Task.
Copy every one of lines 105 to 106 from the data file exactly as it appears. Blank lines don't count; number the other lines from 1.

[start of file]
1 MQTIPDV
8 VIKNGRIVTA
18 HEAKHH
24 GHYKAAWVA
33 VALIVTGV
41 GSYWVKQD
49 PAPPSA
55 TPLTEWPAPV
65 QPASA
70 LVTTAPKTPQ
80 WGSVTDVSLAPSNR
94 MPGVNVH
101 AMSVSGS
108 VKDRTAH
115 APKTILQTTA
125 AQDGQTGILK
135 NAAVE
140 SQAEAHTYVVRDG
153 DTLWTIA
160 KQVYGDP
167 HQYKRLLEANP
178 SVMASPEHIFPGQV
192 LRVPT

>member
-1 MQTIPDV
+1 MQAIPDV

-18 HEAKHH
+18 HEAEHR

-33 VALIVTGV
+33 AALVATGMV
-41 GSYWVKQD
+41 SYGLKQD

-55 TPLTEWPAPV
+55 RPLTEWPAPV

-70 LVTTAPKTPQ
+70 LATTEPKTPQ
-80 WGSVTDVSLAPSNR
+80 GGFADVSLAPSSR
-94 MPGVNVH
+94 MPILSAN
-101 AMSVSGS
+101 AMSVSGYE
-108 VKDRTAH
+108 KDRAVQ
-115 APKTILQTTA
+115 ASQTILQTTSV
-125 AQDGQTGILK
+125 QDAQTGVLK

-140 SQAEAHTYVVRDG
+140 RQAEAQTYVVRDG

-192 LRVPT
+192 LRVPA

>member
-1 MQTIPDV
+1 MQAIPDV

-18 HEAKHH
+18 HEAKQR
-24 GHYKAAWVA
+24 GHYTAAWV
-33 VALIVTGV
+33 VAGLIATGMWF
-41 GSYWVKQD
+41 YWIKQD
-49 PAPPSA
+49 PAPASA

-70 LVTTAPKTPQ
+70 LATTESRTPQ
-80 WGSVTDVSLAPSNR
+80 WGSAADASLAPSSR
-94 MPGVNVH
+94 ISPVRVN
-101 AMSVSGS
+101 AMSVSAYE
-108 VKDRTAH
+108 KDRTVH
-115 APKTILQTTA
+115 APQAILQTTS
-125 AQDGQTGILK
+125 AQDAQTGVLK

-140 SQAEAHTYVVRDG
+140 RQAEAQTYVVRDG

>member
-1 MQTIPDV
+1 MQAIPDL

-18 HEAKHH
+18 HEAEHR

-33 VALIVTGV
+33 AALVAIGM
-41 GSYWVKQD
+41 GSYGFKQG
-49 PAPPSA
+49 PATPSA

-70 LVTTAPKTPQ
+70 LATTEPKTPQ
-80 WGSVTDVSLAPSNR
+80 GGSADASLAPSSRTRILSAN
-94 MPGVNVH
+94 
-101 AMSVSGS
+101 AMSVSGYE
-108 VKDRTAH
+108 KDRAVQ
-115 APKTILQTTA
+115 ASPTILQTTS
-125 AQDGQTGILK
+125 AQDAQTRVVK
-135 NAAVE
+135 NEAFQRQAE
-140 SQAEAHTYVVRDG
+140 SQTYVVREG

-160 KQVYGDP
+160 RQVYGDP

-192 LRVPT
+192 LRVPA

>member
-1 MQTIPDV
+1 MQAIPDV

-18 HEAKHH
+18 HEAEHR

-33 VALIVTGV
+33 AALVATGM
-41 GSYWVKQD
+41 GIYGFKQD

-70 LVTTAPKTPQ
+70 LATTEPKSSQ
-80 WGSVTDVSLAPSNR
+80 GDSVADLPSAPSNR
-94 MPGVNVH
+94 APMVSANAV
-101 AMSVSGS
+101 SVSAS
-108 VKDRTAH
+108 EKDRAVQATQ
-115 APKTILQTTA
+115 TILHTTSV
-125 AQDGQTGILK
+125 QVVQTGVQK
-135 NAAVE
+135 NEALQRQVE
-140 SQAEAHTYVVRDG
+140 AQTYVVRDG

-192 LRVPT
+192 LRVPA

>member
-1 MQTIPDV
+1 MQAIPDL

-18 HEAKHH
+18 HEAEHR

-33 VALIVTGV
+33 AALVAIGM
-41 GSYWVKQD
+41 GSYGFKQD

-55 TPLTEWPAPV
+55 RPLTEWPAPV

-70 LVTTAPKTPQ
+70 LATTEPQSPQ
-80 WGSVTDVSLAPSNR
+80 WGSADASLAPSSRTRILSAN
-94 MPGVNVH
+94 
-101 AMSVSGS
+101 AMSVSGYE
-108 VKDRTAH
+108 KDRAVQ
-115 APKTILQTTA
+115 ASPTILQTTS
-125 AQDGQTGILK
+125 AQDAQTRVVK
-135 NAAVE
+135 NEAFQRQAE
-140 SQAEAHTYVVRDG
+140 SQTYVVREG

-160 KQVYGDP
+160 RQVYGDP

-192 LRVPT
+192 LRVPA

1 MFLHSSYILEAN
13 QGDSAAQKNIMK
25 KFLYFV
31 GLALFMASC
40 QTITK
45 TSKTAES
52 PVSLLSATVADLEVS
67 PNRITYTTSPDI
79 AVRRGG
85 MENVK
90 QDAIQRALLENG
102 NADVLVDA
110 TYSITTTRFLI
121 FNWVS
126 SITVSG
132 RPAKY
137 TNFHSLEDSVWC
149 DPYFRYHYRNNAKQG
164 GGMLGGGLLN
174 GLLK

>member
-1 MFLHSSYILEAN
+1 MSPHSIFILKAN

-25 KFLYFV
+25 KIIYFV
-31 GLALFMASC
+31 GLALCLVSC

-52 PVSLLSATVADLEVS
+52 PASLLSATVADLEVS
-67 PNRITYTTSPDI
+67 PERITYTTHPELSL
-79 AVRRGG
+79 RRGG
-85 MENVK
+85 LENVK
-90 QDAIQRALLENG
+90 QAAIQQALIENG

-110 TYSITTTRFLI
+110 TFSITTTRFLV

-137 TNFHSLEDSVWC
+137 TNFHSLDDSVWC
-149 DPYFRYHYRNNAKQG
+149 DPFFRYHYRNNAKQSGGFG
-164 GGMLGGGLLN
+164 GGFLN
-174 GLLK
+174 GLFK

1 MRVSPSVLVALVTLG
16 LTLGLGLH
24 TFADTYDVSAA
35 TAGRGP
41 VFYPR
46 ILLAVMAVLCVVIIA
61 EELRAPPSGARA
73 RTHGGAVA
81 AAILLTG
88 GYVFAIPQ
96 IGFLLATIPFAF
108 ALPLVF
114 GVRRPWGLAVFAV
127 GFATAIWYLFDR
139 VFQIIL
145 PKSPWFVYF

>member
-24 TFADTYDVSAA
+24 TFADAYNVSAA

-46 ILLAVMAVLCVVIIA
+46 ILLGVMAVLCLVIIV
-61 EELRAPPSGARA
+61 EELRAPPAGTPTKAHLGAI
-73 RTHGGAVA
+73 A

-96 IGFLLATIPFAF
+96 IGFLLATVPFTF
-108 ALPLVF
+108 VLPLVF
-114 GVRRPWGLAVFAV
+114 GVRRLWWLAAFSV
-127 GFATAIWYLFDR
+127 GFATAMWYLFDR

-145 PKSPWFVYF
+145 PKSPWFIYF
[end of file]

-125 AQDGQTGILK
+125 AQDAQTRVVK